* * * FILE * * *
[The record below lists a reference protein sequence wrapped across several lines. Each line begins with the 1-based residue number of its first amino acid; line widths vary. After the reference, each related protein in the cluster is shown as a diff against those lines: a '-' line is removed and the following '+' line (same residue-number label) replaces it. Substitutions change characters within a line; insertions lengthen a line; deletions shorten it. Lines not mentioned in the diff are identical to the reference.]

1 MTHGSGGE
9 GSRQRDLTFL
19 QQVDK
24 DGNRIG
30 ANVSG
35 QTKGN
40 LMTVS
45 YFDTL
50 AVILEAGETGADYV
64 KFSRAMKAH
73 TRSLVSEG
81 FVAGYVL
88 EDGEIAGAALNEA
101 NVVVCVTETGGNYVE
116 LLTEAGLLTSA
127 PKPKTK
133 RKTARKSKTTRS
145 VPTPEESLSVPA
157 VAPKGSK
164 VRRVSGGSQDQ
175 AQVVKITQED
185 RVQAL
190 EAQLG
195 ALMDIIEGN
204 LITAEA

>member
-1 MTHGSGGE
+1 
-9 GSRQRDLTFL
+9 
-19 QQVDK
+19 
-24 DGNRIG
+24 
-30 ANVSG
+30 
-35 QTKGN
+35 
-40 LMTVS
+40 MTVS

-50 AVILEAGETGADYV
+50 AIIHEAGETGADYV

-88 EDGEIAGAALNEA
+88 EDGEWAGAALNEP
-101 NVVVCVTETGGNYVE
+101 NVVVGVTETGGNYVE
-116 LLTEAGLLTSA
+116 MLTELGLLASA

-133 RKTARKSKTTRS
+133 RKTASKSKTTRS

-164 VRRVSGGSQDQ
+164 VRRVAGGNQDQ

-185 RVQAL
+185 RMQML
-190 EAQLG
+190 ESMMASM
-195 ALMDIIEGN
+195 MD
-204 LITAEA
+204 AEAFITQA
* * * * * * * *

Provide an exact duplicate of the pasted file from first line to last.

[The record below lists a reference protein sequence wrapped across several lines. Each line begins with the 1-based residue number of its first amino acid; line widths vary. After the reference, each related protein in the cluster is shown as a diff against those lines: a '-' line is removed and the following '+' line (same residue-number label) replaces it. Substitutions change characters within a line; insertions lengthen a line; deletions shorten it. Lines not mentioned in the diff are identical to the reference.]

1 MTHGSGGE
9 GSRQRDLTFL
19 QQVDK
24 DGNRIG
30 ANVSG
35 QTKGN
40 LMTVS
45 YFDTL
50 AVILEAGETGADYV
64 KFSRAMKAH
73 TRSLVSEG
81 FVAGYVL
88 EDGEIAGAALNEA
101 NVVVCVTETGGNYVE
116 LLTEAGLLTSA
127 PKPKTK
133 RKTARKSKTTRS
145 VPTPEESLSVPA
157 VAPKGSK
164 VRRVSGGSQDQ
175 AQVVKITQED
185 RVQAL
190 EAQLG
195 ALMDIIEGN
204 LITAEA

>member
-1 MTHGSGGE
+1 
-9 GSRQRDLTFL
+9 
-19 QQVDK
+19 
-24 DGNRIG
+24 
-30 ANVSG
+30 
-35 QTKGN
+35 
-40 LMTVS
+40 MTVS

-50 AVILEAGETGADYV
+50 AIIHEAGETGADYV

-88 EDGEIAGAALNEA
+88 EDGEWAGAALNEP
-101 NVVVCVTETGGNYVE
+101 NVVVGVTETGGNYVE
-116 LLTEAGLLTSA
+116 MLTELGLLASA

-133 RKTARKSKTTRS
+133 RKTASKSKTTRS

-164 VRRVSGGSQDQ
+164 VRRVAGGNQDQ

-185 RVQAL
+185 RMQML
-190 EAQLG
+190 ESMMASM
-195 ALMDIIEGN
+195 MD
-204 LITAEA
+204 AEAFITQA